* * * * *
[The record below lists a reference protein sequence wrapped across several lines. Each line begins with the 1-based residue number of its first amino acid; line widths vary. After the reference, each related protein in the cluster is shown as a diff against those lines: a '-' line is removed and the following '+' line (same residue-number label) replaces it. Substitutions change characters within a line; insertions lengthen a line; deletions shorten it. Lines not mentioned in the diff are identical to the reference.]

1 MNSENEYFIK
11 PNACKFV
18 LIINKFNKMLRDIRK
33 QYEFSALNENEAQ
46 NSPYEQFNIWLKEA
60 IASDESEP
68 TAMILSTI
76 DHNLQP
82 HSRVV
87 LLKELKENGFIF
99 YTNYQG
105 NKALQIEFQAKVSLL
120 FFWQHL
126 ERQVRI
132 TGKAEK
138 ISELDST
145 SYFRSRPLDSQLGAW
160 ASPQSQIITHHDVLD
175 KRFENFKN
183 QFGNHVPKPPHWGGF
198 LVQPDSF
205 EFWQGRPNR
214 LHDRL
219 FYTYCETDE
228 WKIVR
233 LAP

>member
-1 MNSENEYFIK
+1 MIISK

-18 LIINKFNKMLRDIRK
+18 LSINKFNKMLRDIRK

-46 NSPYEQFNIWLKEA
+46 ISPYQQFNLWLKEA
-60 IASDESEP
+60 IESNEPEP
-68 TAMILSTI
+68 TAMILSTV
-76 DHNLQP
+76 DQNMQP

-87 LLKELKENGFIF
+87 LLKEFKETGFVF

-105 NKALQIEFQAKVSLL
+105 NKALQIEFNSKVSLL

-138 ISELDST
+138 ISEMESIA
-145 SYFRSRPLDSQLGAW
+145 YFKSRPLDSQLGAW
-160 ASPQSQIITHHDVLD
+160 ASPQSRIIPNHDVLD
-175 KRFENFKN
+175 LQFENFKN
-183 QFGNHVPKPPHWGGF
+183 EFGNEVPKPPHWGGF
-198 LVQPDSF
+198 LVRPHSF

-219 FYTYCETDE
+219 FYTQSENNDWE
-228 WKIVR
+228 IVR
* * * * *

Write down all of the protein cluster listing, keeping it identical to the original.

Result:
[The record below lists a reference protein sequence wrapped across several lines. Each line begins with the 1-based residue number of its first amino acid; line widths vary. After the reference, each related protein in the cluster is shown as a diff against those lines: a '-' line is removed and the following '+' line (same residue-number label) replaces it. Substitutions change characters within a line; insertions lengthen a line; deletions shorten it. Lines not mentioned in the diff are identical to the reference.]

1 MNSENEYFIK
11 PNACKFV
18 LIINKFNKMLRDIRK
33 QYEFSALNENEAQ
46 NSPYEQFNIWLKEA
60 IASDESEP
68 TAMILSTI
76 DHNLQP
82 HSRVV
87 LLKELKENGFIF
99 YTNYQG
105 NKALQIEFQAKVSLL
120 FFWQHL
126 ERQVRI
132 TGKAEK
138 ISELDST
145 SYFRSRPLDSQLGAW
160 ASPQSQIITHHDVLD
175 KRFENFKN
183 QFGNHVPKPPHWGGF
198 LVQPDSF
205 EFWQGRPNR
214 LHDRL
219 FYTYCETDE
228 WKIVR
233 LAP

>member
-1 MNSENEYFIK
+1 MIISK

-18 LIINKFNKMLRDIRK
+18 LSINKFNKMLRDIRK

-46 NSPYEQFNIWLKEA
+46 ISPYQQFNLWLKEA
-60 IASDESEP
+60 IESNEPEP
-68 TAMILSTI
+68 TAMILSTV
-76 DHNLQP
+76 DQNMQP

-87 LLKELKENGFIF
+87 LLKEFKETGFVF

-105 NKALQIEFQAKVSLL
+105 NKALQIEFNSKVSLL

-138 ISELDST
+138 ISEMESIA
-145 SYFRSRPLDSQLGAW
+145 YFKSRPLDSQLGAW
-160 ASPQSQIITHHDVLD
+160 ASPQSRIIPNHDVLD
-175 KRFENFKN
+175 LQFENFKN
-183 QFGNHVPKPPHWGGF
+183 EFGNEVPKPPHWGGF
-198 LVQPDSF
+198 LVRPHSF

-219 FYTYCETDE
+219 FYTQSENNDWE
-228 WKIVR
+228 IVR